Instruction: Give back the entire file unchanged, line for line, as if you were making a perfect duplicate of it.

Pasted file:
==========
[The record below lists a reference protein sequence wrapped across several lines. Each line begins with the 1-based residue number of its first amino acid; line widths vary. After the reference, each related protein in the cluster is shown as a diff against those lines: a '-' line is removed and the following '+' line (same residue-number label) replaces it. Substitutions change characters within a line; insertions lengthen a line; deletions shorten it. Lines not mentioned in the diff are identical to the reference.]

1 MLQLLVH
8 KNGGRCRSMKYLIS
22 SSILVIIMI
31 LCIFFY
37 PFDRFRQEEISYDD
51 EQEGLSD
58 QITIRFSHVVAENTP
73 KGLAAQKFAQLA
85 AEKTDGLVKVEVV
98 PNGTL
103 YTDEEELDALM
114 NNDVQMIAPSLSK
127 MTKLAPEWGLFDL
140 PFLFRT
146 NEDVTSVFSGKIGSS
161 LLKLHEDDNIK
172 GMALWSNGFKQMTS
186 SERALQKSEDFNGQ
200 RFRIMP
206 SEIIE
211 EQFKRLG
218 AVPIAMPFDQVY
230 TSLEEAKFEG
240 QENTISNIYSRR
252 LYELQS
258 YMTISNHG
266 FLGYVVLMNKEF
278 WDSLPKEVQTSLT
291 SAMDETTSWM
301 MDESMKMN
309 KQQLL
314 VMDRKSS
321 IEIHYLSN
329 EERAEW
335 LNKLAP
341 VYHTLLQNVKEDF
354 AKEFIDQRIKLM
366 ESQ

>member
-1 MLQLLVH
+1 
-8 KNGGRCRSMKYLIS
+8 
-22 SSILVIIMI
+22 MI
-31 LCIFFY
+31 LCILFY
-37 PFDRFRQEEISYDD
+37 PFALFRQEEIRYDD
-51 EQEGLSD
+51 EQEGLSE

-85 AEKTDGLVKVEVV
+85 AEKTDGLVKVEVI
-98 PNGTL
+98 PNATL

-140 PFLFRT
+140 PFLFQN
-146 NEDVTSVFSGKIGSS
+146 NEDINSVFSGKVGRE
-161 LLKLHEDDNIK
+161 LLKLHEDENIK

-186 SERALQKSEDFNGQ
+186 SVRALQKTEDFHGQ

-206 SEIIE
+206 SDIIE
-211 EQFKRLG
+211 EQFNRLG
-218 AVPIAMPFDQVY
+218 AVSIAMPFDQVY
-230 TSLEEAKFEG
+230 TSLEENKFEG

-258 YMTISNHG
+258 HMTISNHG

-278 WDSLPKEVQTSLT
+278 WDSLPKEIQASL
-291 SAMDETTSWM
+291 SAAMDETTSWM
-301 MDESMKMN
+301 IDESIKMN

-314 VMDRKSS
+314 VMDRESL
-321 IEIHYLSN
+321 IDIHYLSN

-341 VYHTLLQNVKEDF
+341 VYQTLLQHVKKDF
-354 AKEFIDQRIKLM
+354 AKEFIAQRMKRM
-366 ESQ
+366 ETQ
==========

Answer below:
[The record below lists a reference protein sequence wrapped across several lines. Each line begins with the 1-based residue number of its first amino acid; line widths vary. After the reference, each related protein in the cluster is shown as a diff against those lines: a '-' line is removed and the following '+' line (same residue-number label) replaces it. Substitutions change characters within a line; insertions lengthen a line; deletions shorten it. Lines not mentioned in the diff are identical to the reference.]

1 MLQLLVH
8 KNGGRCRSMKYLIS
22 SSILVIIMI
31 LCIFFY
37 PFDRFRQEEISYDD
51 EQEGLSD
58 QITIRFSHVVAENTP
73 KGLAAQKFAQLA
85 AEKTDGLVKVEVV
98 PNGTL
103 YTDEEELDALM
114 NNDVQMIAPSLSK
127 MTKLAPEWGLFDL
140 PFLFRT
146 NEDVTSVFSGKIGSS
161 LLKLHEDDNIK
172 GMALWSNGFKQMTS
186 SERALQKSEDFNGQ
200 RFRIMP
206 SEIIE
211 EQFKRLG
218 AVPIAMPFDQVY
230 TSLEEAKFEG
240 QENTISNIYSRR
252 LYELQS
258 YMTISNHG
266 FLGYVVLMNKEF
278 WDSLPKEVQTSLT
291 SAMDETTSWM
301 MDESMKMN
309 KQQLL
314 VMDRKSS
321 IEIHYLSN
329 EERAEW
335 LNKLAP
341 VYHTLLQNVKEDF
354 AKEFIDQRIKLM
366 ESQ

>member
-1 MLQLLVH
+1 
-8 KNGGRCRSMKYLIS
+8 
-22 SSILVIIMI
+22 MI
-31 LCIFFY
+31 LCILFY
-37 PFDRFRQEEISYDD
+37 PFALFRQEEIRYDD
-51 EQEGLSD
+51 EQEGLSE

-85 AEKTDGLVKVEVV
+85 AEKTDGLVKVEVI
-98 PNGTL
+98 PNATL

-140 PFLFRT
+140 PFLFQN
-146 NEDVTSVFSGKIGSS
+146 NEDINSVFSGKVGRE
-161 LLKLHEDDNIK
+161 LLKLHEDENIK

-186 SERALQKSEDFNGQ
+186 SVRALQKTEDFHGQ

-206 SEIIE
+206 SDIIE
-211 EQFKRLG
+211 EQFNRLG
-218 AVPIAMPFDQVY
+218 AVSIAMPFDQVY
-230 TSLEEAKFEG
+230 TSLEENKFEG

-258 YMTISNHG
+258 HMTISNHG

-278 WDSLPKEVQTSLT
+278 WDSLPKEIQASL
-291 SAMDETTSWM
+291 SAAMDETTSWM
-301 MDESMKMN
+301 IDESIKMN

-314 VMDRKSS
+314 VMDRESL
-321 IEIHYLSN
+321 IDIHYLSN

-341 VYHTLLQNVKEDF
+341 VYQTLLQHVKKDF
-354 AKEFIDQRIKLM
+354 AKEFIAQRMKRM
-366 ESQ
+366 ETQ